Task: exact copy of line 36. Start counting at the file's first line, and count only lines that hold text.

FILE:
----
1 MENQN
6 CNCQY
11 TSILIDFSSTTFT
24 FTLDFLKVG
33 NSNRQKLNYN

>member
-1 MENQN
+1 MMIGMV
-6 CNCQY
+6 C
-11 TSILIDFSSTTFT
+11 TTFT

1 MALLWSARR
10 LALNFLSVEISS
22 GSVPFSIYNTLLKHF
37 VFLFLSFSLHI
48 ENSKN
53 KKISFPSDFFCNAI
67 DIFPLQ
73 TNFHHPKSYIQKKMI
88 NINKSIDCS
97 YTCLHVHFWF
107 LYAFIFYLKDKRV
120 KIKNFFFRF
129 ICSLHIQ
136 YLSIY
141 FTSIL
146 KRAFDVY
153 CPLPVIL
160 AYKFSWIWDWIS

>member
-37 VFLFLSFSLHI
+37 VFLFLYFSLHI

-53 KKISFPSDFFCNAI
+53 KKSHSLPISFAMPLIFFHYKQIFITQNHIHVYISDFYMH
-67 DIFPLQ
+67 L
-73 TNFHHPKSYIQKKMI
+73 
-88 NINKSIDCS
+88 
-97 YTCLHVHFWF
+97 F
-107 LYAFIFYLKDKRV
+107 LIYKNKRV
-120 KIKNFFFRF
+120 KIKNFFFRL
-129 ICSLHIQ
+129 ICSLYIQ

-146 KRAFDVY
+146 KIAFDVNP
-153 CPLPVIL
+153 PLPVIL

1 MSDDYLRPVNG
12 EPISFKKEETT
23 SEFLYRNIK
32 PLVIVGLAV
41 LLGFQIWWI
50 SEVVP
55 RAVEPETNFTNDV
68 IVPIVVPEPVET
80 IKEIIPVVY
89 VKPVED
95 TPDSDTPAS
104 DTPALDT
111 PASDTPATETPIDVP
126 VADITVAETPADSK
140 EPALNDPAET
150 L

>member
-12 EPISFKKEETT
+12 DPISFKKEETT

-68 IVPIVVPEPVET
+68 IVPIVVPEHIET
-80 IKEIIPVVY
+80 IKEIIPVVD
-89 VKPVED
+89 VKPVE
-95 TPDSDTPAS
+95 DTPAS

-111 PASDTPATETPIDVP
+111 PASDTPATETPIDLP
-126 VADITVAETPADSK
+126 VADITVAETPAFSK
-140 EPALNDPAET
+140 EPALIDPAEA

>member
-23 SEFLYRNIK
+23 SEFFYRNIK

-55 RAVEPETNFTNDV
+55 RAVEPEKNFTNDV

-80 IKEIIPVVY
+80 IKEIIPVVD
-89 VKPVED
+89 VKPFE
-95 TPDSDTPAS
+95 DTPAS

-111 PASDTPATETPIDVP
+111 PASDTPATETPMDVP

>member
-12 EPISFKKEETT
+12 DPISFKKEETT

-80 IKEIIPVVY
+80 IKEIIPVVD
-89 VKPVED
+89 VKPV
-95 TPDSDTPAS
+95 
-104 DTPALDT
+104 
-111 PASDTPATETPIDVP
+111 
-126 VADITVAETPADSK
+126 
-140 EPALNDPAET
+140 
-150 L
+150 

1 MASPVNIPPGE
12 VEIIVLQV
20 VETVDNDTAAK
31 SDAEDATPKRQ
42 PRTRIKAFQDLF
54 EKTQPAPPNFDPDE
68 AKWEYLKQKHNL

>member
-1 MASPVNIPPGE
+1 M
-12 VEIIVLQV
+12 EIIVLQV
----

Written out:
-67 DIFPLQ